Running Openmoko on PC

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Thanks to Linux portability, OpenMoko can be run on PC easily, without the need of actual hardware.

Using QEmu

QEmu is full scale emulator which emulates OpenMoko hardware, including ARM CPU. You will have emulator or stub devices which match the actual hardware. There is a lot of performance penalty for emulating non-native CPU like ARM on x86/x64 architecture. Also, setting up ARM tool chain might be difficult.

Running applications natively

You can run OpenMoko "as is" on your X desktop. Since OpenMoko applications are GTK based, they can appear like any other application windows on your desktop. Or you might want to run them inside a nested X server (see also Xephyr), which gives you the ability to emulate OpenMoko screen resolution as well.

This is recommended option if your applications don't need access to actual hardware, but can accept dummy input data e.g. constant power meter value. There is no performance penalty, which might be actually a bad thing, since there is a great different between PC and Neo1973 power. Also, compiling for x86 targets seems to be a bit faster.

Running applications inside the mobile phone via X

For debug purposes, it may be convenient to run the application inside the mobile phone but use the display, mouse and keyboard of the large computer for interacting with it.

All you need is to ssh into the mobile phone using -X as an option:

 ssh -X root@192.168.0.202

After that, you can start from console any OpenMoko application (try to type openmoko-calculator in the opened shell). This way you can debug taking the real execution speed into consideration and also access devices like GPS that are not present on a desktop PC.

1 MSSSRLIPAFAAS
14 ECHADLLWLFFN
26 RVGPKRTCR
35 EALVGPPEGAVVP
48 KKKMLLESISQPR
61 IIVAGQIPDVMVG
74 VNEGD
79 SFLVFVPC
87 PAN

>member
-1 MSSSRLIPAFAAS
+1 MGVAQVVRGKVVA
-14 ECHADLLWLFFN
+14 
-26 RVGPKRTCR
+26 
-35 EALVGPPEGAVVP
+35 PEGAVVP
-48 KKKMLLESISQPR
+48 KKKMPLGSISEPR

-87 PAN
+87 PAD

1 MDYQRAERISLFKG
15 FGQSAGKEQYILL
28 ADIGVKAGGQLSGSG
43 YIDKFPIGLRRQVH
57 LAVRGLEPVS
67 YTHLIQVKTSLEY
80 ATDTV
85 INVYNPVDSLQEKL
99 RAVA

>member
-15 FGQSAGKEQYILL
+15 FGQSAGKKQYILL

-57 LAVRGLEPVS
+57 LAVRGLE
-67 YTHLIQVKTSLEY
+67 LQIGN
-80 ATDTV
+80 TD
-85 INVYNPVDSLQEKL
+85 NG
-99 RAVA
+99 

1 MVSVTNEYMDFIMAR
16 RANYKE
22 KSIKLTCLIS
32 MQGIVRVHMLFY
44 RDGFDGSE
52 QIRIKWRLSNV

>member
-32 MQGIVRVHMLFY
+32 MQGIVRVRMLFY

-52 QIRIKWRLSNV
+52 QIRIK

Personal tools

Thanks to Linux portability, OpenMoko can be run on PC easily, without the need of actual hardware.

Using QEmu

QEmu is full scale emulator which emulates OpenMoko hardware, including ARM CPU. You will have emulator or stub devices which match the actual hardware. There is a lot of performance penalty for emulating non-native CPU like ARM on x86/x64 architecture. Also, setting up ARM tool chain might be difficult.

Running applications natively

You can run OpenMoko "as is" on your X desktop. Since OpenMoko applications are GTK based, they can appear like any other application windows on your desktop. Or you might want to run them inside a nested X server (see also Xephyr), which gives you the ability to emulate OpenMoko screen resolution as well.

This is recommended option if your applications don't need access to actual hardware, but can accept dummy input data e.g. constant power meter value. There is no performance penalty, which might be actually a bad thing, since there is a great different between PC and Neo1973 power. Also, compiling for x86 targets seems to be a bit faster.

Running applications inside the mobile phone via X

For debug purposes, it may be convenient to run the application inside the mobile phone but use the display, mouse and keyboard of the large computer for interacting with it.

All you need is to ssh into the mobile phone using -X as an option:

 ssh -X root@192.168.0.202

After that, you can start from console any OpenMoko application (try to type openmoko-calculator in the opened shell). This way you can debug taking the real execution speed into consideration and also access devices like GPS that are not present on a desktop PC.